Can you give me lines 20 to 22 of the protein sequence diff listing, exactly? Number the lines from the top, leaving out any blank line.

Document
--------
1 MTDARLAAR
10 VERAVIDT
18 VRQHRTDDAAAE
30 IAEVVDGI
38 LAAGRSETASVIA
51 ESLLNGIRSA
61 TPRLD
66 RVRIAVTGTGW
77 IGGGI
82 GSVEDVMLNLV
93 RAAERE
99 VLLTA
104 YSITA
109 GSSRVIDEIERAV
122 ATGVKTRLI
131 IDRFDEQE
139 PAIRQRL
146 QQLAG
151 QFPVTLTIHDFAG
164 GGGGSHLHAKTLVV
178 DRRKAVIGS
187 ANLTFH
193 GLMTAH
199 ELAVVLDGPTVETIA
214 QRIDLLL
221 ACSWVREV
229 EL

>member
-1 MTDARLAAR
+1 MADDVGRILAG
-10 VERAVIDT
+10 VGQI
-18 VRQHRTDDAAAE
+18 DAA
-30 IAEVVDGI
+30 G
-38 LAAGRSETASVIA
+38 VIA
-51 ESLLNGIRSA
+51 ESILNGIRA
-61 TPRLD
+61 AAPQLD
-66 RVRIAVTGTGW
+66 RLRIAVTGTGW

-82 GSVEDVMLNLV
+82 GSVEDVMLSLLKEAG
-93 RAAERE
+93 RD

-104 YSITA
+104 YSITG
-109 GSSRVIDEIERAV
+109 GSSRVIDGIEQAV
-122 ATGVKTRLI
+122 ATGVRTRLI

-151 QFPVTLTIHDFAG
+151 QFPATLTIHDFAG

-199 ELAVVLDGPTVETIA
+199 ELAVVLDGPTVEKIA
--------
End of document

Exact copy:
164 GGGGSHLHAKTLVV
178 DRRKAVIGS
187 ANLTFH